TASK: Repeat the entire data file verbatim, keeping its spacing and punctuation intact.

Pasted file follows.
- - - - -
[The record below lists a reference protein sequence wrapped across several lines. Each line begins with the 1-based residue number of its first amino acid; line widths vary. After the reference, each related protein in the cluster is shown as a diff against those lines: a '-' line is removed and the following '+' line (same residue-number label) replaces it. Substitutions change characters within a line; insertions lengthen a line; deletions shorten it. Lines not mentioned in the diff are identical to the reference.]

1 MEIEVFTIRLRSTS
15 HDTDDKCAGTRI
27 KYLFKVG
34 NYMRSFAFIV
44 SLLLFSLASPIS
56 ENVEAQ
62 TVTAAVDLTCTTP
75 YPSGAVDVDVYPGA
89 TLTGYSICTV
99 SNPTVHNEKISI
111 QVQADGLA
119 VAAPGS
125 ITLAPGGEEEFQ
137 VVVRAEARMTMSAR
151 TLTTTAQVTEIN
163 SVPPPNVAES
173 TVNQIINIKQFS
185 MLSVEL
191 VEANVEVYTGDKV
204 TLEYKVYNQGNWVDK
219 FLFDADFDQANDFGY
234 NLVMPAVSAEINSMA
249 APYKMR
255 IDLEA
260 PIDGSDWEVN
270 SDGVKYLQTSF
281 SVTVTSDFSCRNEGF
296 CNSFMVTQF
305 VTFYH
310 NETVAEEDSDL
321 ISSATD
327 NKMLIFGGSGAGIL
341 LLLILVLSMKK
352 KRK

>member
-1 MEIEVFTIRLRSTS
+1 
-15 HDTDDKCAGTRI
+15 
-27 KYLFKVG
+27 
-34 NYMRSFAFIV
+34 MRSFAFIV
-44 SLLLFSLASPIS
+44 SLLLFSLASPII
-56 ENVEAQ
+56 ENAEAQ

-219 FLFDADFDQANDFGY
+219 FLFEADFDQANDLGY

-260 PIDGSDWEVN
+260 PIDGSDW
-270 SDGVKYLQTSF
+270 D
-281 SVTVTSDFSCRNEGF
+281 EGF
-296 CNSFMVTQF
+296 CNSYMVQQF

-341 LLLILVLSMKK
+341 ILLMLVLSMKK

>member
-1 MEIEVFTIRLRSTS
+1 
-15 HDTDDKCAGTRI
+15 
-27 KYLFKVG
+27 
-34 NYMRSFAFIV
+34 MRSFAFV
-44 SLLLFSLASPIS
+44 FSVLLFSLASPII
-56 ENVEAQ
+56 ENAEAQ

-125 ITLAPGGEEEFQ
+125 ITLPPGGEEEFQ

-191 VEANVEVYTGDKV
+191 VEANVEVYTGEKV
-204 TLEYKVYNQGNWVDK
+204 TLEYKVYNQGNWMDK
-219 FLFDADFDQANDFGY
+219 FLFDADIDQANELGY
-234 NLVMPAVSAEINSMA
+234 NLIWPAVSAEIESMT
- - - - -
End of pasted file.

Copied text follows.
[The record below lists a reference protein sequence wrapped across several lines. Each line begins with the 1-based residue number of its first amino acid; line widths vary. After the reference, each related protein in the cluster is shown as a diff against those lines: a '-' line is removed and the following '+' line (same residue-number label) replaces it. Substitutions change characters within a line; insertions lengthen a line; deletions shorten it. Lines not mentioned in the diff are identical to the reference.]

1 MEIEVFTIRLRSTS
15 HDTDDKCAGTRI
27 KYLFKVG
34 NYMRSFAFIV
44 SLLLFSLASPIS
56 ENVEAQ
62 TVTAAVDLTCTTP
75 YPSGAVDVDVYPGA
89 TLTGYSICTV
99 SNPTVHNEKISI
111 QVQADGLA
119 VAAPGS
125 ITLAPGGEEEFQ
137 VVVRAEARMTMSAR
151 TLTTTAQVTEIN
163 SVPPPNVAES
173 TVNQIINIKQFS
185 MLSVEL
191 VEANVEVYTGDKV
204 TLEYKVYNQGNWVDK
219 FLFDADFDQANDFGY
234 NLVMPAVSAEINSMA
249 APYKMR
255 IDLEA
260 PIDGSDWEVN
270 SDGVKYLQTSF
281 SVTVTSDFSCRNEGF
296 CNSFMVTQF
305 VTFYH
310 NETVAEEDSDL
321 ISSATD
327 NKMLIFGGSGAGIL
341 LLLILVLSMKK
352 KRK

>member
-1 MEIEVFTIRLRSTS
+1 
-15 HDTDDKCAGTRI
+15 
-27 KYLFKVG
+27 
-34 NYMRSFAFIV
+34 MRSFAFIV
-44 SLLLFSLASPIS
+44 SLLLFSLASPII
-56 ENVEAQ
+56 ENAEAQ

-219 FLFDADFDQANDFGY
+219 FLFEADFDQANDLGY

-260 PIDGSDWEVN
+260 PIDGSDW
-270 SDGVKYLQTSF
+270 D
-281 SVTVTSDFSCRNEGF
+281 EGF
-296 CNSFMVTQF
+296 CNSYMVQQF

-341 LLLILVLSMKK
+341 ILLMLVLSMKK

>member
-1 MEIEVFTIRLRSTS
+1 
-15 HDTDDKCAGTRI
+15 
-27 KYLFKVG
+27 
-34 NYMRSFAFIV
+34 MRSFAFV
-44 SLLLFSLASPIS
+44 FSVLLFSLASPII
-56 ENVEAQ
+56 ENAEAQ

-125 ITLAPGGEEEFQ
+125 ITLPPGGEEEFQ

-191 VEANVEVYTGDKV
+191 VEANVEVYTGEKV
-204 TLEYKVYNQGNWVDK
+204 TLEYKVYNQGNWMDK
-219 FLFDADFDQANDFGY
+219 FLFDADIDQANELGY
-234 NLVMPAVSAEINSMA
+234 NLIWPAVSAEIESMT